Perhaps the wise orc has had plenty of practice moving away before the ogre clobbers him for kicks?


I agree with you that Earth Guardian can push people out of the way with Seize the Opportunit.  That never occurred to me and is sweet as all heck.  I will definitely try doing that, though I suspect the Guardian still basically sucks since he's Str-only and not a Humanoid.  Maybe BoG will give us enough awesome Strength stuff to make that ok, or his being an Elemental will make me want to use him with the Druid or something.

I still disagree on the Cloud because other effects that contain two different abilities that resolve one at a time have clear separate lines of text, separated not only by periods but by complete line breaks.  I see what you're saying on the rulebook, but the whole point of the rulebook is to explain the technical language in plan language terms, so I think it's use of then doesn't indicate the phrasing is interchangable in technical language (I certainly hope it isn't).  But I certainly agree it's not an open-and-shut case or 100% unambiguous.  This is why a full Comp Rules equivalent for DC would be nice, and failing that it'd be nice to have some more official response on boards or via FAQ  
Thanks to everyone who has responded, but I still feel like my first question hasn't been addressed. I may have been unclear.

In short, the question is: when do you assign the target of an attack action? Do you select a target as the attack/order goes onto the stack? Or, do you select the target when the attack/order goes to resolve?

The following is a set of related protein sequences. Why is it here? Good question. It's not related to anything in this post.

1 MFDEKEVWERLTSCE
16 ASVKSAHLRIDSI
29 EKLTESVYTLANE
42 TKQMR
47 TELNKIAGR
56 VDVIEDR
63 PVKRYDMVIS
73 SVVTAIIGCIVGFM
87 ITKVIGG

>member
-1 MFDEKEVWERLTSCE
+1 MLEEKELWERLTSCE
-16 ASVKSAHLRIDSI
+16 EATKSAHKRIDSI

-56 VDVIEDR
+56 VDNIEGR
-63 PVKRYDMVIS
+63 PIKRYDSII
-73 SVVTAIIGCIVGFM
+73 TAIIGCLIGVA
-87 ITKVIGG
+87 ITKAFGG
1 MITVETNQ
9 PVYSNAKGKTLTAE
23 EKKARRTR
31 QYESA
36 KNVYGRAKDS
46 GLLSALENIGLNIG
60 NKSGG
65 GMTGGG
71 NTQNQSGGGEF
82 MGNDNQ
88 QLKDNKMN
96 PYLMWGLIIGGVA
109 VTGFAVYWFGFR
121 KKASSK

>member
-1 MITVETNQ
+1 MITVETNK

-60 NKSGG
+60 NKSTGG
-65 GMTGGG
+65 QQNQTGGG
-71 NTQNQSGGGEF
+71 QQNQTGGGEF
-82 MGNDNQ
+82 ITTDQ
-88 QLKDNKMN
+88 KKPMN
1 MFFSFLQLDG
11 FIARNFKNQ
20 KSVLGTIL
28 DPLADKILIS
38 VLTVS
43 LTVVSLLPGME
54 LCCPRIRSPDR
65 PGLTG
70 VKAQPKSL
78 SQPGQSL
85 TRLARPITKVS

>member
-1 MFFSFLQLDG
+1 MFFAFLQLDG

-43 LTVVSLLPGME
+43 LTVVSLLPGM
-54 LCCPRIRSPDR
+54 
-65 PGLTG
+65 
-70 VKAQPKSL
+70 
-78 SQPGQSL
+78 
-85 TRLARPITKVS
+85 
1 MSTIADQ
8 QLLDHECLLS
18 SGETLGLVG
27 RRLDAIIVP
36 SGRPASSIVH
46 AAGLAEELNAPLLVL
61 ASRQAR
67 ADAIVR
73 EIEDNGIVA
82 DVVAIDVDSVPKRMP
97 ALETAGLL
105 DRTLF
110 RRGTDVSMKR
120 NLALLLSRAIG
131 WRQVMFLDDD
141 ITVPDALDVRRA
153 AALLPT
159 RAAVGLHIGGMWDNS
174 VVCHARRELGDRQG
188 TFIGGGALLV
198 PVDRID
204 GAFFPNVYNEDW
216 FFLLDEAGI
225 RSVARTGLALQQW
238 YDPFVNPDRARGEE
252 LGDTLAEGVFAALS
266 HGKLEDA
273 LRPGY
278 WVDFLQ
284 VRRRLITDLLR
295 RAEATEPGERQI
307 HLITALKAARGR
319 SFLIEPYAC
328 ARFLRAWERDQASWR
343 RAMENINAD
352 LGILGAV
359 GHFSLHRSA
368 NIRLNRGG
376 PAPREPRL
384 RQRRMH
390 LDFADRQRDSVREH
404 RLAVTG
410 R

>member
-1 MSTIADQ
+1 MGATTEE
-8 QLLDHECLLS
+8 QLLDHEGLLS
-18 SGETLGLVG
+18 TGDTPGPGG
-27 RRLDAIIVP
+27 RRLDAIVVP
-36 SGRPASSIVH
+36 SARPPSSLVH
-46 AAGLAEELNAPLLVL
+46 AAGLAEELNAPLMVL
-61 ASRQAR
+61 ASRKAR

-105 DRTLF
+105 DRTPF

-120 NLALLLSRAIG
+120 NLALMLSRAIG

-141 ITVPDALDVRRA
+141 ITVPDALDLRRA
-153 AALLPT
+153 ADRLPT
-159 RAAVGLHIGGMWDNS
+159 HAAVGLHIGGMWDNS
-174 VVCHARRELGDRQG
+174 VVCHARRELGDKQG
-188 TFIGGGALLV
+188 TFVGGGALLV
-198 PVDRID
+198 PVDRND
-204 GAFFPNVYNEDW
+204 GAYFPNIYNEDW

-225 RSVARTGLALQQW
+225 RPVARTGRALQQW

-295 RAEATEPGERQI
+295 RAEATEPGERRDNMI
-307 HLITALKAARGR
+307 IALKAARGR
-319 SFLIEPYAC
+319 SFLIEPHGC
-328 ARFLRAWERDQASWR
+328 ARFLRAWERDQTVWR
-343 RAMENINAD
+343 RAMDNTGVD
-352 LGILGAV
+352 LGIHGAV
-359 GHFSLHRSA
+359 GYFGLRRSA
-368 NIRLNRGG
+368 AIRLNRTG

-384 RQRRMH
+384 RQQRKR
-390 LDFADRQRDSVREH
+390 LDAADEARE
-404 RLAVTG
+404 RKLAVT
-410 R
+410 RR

My original example with Shadowy Ambush wasn't a question about the card, but just an illustration as to why such a question matters.

I know that assigning as the action goes on the stack seems more intuitive (at least to me), but I am hoping to find an official answer / offical source for this. Thanks! 

From rulebook p.8:

Effects, sources and targets

You choose the targets for an order card when you play it...when the ability resolves it checks whether the target is legal...



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Can someone clarify this?

A) Is assistance an action?
B) Does assistance  use the stack?
C) Can I play in response to an assistance?
Thanks!!! 
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As far as I am aware you can only respond to an attack. As such the act of assisting does not warrant a response. However if the assisted action is an attack, then you can respond to either of the creatures, provided they are adjacent to you, as normal.
As far as I am aware you can only respond to an attack. As such the act of assisting does not warrant a response. However if the assisted action is an attack, then you can respond to either of the creatures, provided they are adjacent to you, as normal.